The Death of Christendom? December 15, 1791, when the Bill of Rights was Ratified

The Death of Christendom? December 15, 1791, when the Bill of Rights was Ratified January 21, 2013

It being the Martin Luther King Jr. holiday, and Inaguration Day too, I’m taking the liberty to republish a post you may have missed the first time ’round (April 09,2012).

For those of you longing for the days of yore, when the culture was seemingly steeped in Christianity, and all acknowledged it as the one true faith, I’ve got some news for you. Though the faith is alive and well, Christendom is dead and gone. Before you fall all over yourself in consternation, fear and loathing, it’s time to have a look at that word and recall its meaning.

Looking in the handy Merriam-Webster Online Dictionary, I find the word defined as follows:

Definition of CHRISTENDOM

1: Christianity

2: the part of the world in which Christianity prevails.

Guess what? Those definitions are weak and worthless, basically. And the reason they fail to define the term is because though #1 gives the simple definition of Christianity as one of the meanings, and #2 points towards a geographical meaning, neither one of these definitions goes to the heart of what is implied when using the term “Christendom.”

Back in mid-March, I learned of a First Amendment scholar who also happens to be a bishop. You may recall Bishop Thomas J. Curry’s comments regarding how some provisions of the HHS Mandate are not unconstitutional. I noted then that he had written several books on the history of religious freedom in the United States and I quickly logged onto my public library’s website to order them up, pronto. What I share with you here is what I gleaned so far from reading Farewell to Christendom: The Future of Church and State in America,.

I wonder whether the title of his book is descriptive enough, because it gives you the impression that we are only now saying goodbye to an ideal that we have yearned for and lived with for so long. That is why it is important to understand the meaning of the term “Christendom,” you see. Bishop Curry clearly and succintly defines it as, “the system dating from the fourth century by which governments upheld and promoted Christianity.”

Yes, you can see it all now in your mind’s eye. The full sweep of glorious Christian grandeur from the time when the Roman Emperor Constantine lifted the ban on Christianity and made it the approved state religion of Rome until the fall of the empire. Whereupon the Church stepped into the void of the power vacuum left by the fall of Rome, where she continued as a sort of quasi-government reigning supreme throughout the Middle Ages and seemingly uninterrupted into the Age of Enlightenment.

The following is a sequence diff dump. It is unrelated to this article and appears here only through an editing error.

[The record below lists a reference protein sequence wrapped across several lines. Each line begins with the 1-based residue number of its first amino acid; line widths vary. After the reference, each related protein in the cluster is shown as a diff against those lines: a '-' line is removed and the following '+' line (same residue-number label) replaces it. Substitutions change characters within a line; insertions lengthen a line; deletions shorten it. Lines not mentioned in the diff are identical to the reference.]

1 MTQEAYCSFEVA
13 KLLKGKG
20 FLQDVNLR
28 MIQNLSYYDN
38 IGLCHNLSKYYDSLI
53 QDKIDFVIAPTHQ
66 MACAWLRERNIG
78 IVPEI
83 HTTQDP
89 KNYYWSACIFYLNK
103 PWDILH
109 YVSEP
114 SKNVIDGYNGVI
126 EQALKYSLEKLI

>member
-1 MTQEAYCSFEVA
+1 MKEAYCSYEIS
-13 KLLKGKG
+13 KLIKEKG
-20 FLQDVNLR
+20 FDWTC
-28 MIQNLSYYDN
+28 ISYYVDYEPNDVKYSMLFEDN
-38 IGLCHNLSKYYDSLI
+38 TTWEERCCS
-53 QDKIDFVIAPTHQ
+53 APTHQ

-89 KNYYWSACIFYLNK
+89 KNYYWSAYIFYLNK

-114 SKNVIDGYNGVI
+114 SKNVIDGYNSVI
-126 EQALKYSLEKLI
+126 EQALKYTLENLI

The truth, though, is far from as rosy as the one painted above. There were plenty of wars, power grabs, and corruption moving along swimmingly throughout the heyday of Christendom. And though I am hard pressed to sum up here all of the history of Christianity in the world between the Edict of Milan and Vatican II (hello, this is a blog post after all), thinking that we are saying farewell to Christendom may give you the idea that we live in some Christian version of a Raymond Chandler novel called Christendom: The Long Goodbye. Because thinking that we are only now moving into the realm of “Post-Christianity” is wrongheaded.

Auxiliary Bishop Thomas J. Curry

Bishop Curry argues that confusing Christianity with Christendom is wrong because the fact of the matter is, Christendom died right here in America. But not yesterday, not last week, and not even 40 years ago. No siree. Our Founding Fathers put the stake through the heart of Christendom when the Constitution, along with the Bill of Rights, was ratified way back when. If you have to pinpoint an exact date for the obituary of Christendom, see, December 15, 1791 would be a good starting point. Though truthfully, it’s more of an ending point.

If you are trying to wrap your head around the idea that everything you know about the history of religion in America is wrong, that’s because it probably is. Bishop Curry, and I am indebted to his scholarship here, notes in the first chapter of Farewell to Christendom that two great proclamations of the end of Christendom have been written. I’ve told you what the first one is. Care to hazard a guess what the second one is?

This book revolves around two major proclamations of the end of Christendom. The first originated in the Protestant tradition and came by way of the First Amendment to the United States Constitution, enacted 1789-1791. The second emerged from the Declaration on Religious Freedom proclaimed in 1965 by the Second vatican Council of the Catholic Church.

Christendom was killed in America!